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Susan Ferguson is a talented artist, writer, and book reviewer, who lives in the gorgeous, green hills of North Canterbury, New Zealand.

You may read her review of The Only True Life at her beautiful Web site: Metaphysical Musing:

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Feel free to check out Jimmy Dabrowski's beautiful and downloadable MixTape. Jimmy's a great guy, and I am honored to be one of the nondual authors in his collection.

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Rodney's earlier book is State of Wonder: Awakening to Presence.

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Click HERE to purchase Rodney's Fully Present: Daily Reflections on Nonduality.

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"Fully Present is an elegant addition to the growing literature on nonduality as it is being uncovered, lived and understood in the modern West."

—Philip Goldberg, author of the best-selling America Veda: From Emerson and the Beatles to Yoga and Meditation—How Indian Spirituality Changed the WestPhilip's Web site can be found at www.philipgoldberg.com.

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"Rodney Stevens opens his daily life and thoughts to us in these immensely natural and pleasant ramblings of one who is fully engaged in life, love, nonduality, and cinnamon muffins."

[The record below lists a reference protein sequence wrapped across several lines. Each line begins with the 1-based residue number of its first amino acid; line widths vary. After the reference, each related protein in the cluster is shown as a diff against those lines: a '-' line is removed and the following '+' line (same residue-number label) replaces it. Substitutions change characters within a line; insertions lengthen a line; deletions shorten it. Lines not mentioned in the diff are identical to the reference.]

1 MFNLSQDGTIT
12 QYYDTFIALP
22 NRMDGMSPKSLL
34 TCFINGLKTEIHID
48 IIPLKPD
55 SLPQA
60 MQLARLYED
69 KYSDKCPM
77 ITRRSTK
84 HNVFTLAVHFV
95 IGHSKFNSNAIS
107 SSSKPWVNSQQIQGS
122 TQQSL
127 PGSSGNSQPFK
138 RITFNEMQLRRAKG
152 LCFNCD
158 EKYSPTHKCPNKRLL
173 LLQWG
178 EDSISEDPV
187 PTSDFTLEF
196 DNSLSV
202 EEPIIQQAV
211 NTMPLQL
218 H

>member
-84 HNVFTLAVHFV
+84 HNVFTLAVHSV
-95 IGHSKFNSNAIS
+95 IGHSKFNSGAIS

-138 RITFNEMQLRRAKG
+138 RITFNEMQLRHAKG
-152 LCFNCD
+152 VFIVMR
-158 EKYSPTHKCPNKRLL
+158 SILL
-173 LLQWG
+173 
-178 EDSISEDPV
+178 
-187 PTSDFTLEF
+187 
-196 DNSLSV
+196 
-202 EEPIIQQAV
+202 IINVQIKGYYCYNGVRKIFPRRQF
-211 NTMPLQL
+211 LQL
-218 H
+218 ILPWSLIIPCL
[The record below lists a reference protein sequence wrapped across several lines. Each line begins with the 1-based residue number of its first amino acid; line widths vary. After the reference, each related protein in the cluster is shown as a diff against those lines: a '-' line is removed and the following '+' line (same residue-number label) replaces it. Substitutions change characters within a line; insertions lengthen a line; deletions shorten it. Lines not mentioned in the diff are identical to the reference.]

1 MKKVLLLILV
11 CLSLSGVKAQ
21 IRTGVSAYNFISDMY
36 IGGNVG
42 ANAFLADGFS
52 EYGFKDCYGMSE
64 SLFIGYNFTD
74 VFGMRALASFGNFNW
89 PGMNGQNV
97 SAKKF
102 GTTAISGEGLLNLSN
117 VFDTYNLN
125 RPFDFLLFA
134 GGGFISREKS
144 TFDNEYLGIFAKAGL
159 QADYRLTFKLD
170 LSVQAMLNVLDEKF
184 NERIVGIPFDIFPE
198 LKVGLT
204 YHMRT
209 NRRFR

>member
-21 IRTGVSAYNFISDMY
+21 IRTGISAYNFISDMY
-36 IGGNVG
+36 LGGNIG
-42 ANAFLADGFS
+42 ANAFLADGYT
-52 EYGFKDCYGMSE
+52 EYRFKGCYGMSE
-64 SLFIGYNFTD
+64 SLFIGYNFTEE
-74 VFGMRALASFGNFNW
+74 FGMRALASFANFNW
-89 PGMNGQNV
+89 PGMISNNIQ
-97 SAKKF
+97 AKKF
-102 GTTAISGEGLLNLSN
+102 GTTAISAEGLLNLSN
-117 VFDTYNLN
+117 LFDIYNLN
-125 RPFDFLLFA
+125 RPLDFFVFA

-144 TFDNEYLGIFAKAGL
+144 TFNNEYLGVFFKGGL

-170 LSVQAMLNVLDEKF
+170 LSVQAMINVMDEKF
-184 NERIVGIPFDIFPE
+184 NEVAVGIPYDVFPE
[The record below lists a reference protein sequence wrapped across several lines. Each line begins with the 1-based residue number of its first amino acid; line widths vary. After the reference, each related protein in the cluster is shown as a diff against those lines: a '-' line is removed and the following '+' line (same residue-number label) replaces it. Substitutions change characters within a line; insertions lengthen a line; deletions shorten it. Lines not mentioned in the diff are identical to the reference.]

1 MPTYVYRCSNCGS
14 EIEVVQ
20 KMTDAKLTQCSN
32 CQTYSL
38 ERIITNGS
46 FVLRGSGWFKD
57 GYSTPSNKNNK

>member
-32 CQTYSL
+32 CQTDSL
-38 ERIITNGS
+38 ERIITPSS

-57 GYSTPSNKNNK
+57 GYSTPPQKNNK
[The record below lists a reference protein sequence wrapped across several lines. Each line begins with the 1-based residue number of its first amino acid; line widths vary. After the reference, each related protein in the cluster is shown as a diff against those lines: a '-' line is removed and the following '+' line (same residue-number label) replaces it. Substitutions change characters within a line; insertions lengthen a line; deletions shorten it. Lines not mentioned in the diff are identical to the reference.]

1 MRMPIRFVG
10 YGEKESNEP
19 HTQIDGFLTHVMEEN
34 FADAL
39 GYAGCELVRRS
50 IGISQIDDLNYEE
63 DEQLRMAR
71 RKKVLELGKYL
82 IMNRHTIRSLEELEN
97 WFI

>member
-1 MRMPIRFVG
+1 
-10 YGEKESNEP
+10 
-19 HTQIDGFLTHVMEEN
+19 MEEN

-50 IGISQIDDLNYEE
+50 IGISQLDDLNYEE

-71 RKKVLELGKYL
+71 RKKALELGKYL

—Catherine Ann Jones, award-winning screenwriter, spiritual workshop leader, and author of The Way of the Story: The Craft and Soul of Writing. Her Web site is www.wayofstory.com

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Rodney is also the author of A Vastness All Around: Awakening to Your Natural State, a powerful and elegant collection of essays, discussions, interviews, and powerful pointers. It can be ordered directly from the publisher at Lulu Press.

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"I like your approach in A Vastness All Around. The stories, thoughts and vignettes of your life seem wonderful ways to make people stop and pay attention to where they actually are right now, rather than in some imagined past or future. They show that you don't have to be some specially qualified person, preferably with a title and a name in Sanskrit, to pursue the spiritual quest. Your message comes across particularly well in such pieces as 'Sheerness of Being.'"

—Valerie J. Roebuck, Ph.D., Honorary Research Fellow, University of Manchester (England)

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I am now doing phone consultations via Skype! Each conversation will take about an hour, and a $45 donation will be greatly appreciated.

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This blog is generally updated every month.